Prerequisites
A basic understanding of evolution, bones, and big numbers; I would recommend Googling 'phylogenetic tree' but I'll go over that in class anyway so no big deal.

S1622: Fish of the Deep Sea Full!
Difficulty: **
Teachers: Ethan France

Fish of all types have adapted themselves to the cold, dark, inhospitable waters of the deep ocean -- but how? Meet some of the strangest creatures of the abyss and learn how they survive in one of the unlikeliest places on the planet.

S1645: The Science of Music
Difficulty: **

Music is present all around us. This course will discuss how sound is created, how we perceive sound, and how it stimulates us. It also covers the question of whether music is unique to humans and takes time to introduce animal music.

S1657: Experiments in Molecular Biology
Difficulty: *
Teachers: Grace Johnson

We will discuss many of the important experimental techniques used today to study the cell, macromolecules such as DNA and protein, and disease at the molecular level. Hands on experiments will be performed.

S1600: Introduction to Plasma Physics Full!
Difficulty: ****
Teachers: Jason Parisi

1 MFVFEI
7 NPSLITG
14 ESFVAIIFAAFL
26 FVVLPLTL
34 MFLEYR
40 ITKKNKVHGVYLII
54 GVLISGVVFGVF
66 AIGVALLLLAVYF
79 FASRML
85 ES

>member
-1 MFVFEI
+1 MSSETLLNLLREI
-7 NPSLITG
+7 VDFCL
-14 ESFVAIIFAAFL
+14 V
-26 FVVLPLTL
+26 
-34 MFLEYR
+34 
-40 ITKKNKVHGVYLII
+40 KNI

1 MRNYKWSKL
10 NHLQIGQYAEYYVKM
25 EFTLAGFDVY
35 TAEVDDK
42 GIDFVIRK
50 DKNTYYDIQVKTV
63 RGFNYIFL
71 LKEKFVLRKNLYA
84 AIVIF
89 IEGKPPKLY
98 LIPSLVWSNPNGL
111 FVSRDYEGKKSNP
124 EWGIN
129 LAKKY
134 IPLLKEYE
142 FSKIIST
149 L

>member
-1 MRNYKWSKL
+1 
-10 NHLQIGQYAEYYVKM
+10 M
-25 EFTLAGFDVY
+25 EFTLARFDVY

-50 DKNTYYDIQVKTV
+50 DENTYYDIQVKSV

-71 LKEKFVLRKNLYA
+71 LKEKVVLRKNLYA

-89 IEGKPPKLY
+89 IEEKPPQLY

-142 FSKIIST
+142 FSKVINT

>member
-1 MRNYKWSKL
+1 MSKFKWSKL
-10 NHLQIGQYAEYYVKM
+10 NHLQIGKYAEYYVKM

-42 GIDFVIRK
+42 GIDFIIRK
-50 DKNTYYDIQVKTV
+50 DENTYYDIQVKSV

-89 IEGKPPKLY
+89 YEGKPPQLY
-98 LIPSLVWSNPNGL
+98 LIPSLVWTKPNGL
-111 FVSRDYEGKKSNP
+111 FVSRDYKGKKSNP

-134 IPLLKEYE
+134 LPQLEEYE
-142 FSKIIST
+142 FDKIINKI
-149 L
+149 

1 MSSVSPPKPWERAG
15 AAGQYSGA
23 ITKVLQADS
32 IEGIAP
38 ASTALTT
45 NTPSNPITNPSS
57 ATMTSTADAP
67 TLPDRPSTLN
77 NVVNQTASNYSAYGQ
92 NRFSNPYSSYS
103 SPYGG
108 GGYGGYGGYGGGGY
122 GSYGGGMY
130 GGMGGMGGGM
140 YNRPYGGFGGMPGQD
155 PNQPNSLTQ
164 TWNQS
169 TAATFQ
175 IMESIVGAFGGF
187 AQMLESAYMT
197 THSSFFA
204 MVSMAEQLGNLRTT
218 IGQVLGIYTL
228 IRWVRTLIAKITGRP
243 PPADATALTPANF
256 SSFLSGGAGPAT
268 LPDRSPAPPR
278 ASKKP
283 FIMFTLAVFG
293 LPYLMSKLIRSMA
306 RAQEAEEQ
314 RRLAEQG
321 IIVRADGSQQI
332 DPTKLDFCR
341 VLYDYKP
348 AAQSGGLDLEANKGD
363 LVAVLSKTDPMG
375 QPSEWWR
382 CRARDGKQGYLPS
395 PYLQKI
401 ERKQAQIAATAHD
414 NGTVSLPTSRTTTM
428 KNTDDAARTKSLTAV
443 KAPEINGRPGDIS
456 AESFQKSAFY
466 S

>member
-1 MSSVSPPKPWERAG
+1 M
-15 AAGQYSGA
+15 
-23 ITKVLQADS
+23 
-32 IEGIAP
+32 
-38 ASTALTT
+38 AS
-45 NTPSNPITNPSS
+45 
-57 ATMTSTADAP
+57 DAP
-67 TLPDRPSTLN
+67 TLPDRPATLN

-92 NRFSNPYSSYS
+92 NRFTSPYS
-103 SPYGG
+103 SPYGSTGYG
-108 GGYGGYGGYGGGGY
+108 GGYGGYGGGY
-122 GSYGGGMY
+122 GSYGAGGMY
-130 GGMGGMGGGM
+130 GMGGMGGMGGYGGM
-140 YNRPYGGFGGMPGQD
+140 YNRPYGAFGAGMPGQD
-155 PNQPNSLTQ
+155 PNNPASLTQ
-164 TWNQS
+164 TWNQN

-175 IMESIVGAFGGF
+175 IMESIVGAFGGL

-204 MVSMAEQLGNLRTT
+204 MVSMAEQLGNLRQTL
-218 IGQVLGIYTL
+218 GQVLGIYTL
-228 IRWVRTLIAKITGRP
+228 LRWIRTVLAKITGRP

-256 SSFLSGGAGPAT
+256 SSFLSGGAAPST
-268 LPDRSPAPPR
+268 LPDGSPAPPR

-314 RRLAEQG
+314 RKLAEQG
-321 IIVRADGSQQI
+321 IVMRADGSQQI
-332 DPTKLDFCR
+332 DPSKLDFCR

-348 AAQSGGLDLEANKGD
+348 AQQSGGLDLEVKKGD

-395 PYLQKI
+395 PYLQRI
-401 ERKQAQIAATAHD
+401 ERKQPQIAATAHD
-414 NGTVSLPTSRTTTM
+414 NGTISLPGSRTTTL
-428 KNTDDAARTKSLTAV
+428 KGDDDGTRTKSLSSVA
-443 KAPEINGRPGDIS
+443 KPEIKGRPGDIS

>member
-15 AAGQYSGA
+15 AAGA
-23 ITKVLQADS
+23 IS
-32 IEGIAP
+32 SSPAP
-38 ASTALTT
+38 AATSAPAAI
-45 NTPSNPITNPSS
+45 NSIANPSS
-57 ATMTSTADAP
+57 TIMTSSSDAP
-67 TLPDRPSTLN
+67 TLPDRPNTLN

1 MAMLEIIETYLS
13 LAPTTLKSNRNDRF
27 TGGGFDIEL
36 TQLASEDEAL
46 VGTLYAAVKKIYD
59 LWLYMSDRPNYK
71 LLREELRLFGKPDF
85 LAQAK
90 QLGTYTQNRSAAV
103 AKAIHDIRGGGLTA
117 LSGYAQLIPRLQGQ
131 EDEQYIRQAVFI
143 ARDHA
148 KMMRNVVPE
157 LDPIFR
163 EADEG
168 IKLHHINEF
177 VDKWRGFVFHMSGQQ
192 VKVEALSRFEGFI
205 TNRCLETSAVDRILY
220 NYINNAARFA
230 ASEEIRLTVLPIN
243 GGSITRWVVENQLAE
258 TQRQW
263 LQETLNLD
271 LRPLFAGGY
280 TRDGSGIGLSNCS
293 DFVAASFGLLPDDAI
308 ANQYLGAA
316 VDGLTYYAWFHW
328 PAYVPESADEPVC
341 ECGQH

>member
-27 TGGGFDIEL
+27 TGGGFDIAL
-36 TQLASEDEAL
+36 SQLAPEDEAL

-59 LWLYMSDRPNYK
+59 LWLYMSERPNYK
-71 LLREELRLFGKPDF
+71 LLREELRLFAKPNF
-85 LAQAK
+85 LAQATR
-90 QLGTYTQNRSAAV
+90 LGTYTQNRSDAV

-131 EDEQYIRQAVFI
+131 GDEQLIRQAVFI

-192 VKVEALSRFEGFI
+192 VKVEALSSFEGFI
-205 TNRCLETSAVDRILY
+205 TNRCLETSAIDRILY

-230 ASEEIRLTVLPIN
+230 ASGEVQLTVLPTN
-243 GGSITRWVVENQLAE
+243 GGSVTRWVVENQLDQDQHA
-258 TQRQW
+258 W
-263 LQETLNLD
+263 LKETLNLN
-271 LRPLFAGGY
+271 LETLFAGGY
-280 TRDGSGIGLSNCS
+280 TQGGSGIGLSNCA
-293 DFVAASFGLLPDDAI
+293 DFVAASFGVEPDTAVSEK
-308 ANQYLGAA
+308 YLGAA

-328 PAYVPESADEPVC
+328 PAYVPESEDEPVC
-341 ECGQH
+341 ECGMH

Plasmas can exhibit all types of fascinating non-linear behavior! From nuclear fusion to particle accelerators, from stars to the quark-gluon plasma that formed just after the Big Bang, understanding plasmas is crucial to our understanding of the universe. Over 99% of all ordinary matter in the observable universe (matter, which interact via the Standard Model) is in the plasma state!

S1619: Osmosis: Slug Murder and Water Treatment Full!
Difficulty: **
Teachers: Marissa Tousley

How can salt be removed from sea water? Why do you get pruned fingers after long baths? What happens when you drop salt on a slug? How does kidney dialysis work? This class will explore the process of osmosis and how it relates to our everyday life.

S1618: This Is Your Brain On Drugs
Difficulty: **
Teachers: Danielle Currin

Do you drink coffee? How about tea? Have you ever taken a Tylenol for a headache? Then you (yes, you) have taken drugs. Drugs are such a big part of our society, but how do they actually work? We'll discuss the basic biology of neurotransmitters and receptors in the brain, and then we'll talk about how different kinds of drugs (focusing on alcohol and caffeine) can affect both your brain and your body.


Prerequisites
Some basic knowledge of biology may be helpful, but isn't required.

S1637: Genetic Engineering (of Plants)
Difficulty: ****
Teachers: Michael Grome

Biotechnology is rapidly growing as a set of tools to meet a variety of human needs through the use and manipulation of biological systems, chemistry, and processes. With an ever-growing population and concern over environmental health, genetic engineering is one tool now widely used in agriculture and research to improve crops, reduce resource use, study biological systems, and meet human needs. However, with this new technology come new concerns that lead people to question the efficacy of this technology to meet our needs safely and responsibly.